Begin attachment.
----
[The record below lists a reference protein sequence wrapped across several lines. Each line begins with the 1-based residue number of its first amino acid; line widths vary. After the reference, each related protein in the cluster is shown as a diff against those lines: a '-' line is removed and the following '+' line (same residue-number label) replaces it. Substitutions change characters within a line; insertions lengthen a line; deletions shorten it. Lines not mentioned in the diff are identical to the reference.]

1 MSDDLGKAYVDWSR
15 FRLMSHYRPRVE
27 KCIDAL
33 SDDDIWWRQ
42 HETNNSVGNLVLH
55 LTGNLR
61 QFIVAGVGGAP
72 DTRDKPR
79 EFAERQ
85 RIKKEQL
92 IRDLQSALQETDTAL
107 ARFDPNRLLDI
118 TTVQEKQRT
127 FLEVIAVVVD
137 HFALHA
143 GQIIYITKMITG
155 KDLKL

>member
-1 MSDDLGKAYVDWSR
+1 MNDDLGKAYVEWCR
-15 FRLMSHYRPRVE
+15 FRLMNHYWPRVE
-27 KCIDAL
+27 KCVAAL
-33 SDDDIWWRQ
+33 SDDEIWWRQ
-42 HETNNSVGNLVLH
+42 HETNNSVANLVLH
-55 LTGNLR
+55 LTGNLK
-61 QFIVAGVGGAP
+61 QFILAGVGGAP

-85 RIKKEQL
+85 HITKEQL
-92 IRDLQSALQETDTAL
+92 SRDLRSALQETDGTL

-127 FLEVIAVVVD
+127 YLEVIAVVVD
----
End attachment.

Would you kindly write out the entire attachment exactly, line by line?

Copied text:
[The record below lists a reference protein sequence wrapped across several lines. Each line begins with the 1-based residue number of its first amino acid; line widths vary. After the reference, each related protein in the cluster is shown as a diff against those lines: a '-' line is removed and the following '+' line (same residue-number label) replaces it. Substitutions change characters within a line; insertions lengthen a line; deletions shorten it. Lines not mentioned in the diff are identical to the reference.]

1 MSDDLGKAYVDWSR
15 FRLMSHYRPRVE
27 KCIDAL
33 SDDDIWWRQ
42 HETNNSVGNLVLH
55 LTGNLR
61 QFIVAGVGGAP
72 DTRDKPR
79 EFAERQ
85 RIKKEQL
92 IRDLQSALQETDTAL
107 ARFDPNRLLDI
118 TTVQEKQRT
127 FLEVIAVVVD
137 HFALHA
143 GQIIYITKMITG
155 KDLKL

>member
-1 MSDDLGKAYVDWSR
+1 MNDDLGKAYVEWCR
-15 FRLMSHYRPRVE
+15 FRLMNHYWPRVE
-27 KCIDAL
+27 KCVAAL
-33 SDDDIWWRQ
+33 SDDEIWWRQ
-42 HETNNSVGNLVLH
+42 HETNNSVANLVLH
-55 LTGNLR
+55 LTGNLK
-61 QFIVAGVGGAP
+61 QFILAGVGGAP

-85 RIKKEQL
+85 HITKEQL
-92 IRDLQSALQETDTAL
+92 SRDLRSALQETDGTL

-127 FLEVIAVVVD
+127 YLEVIAVVVD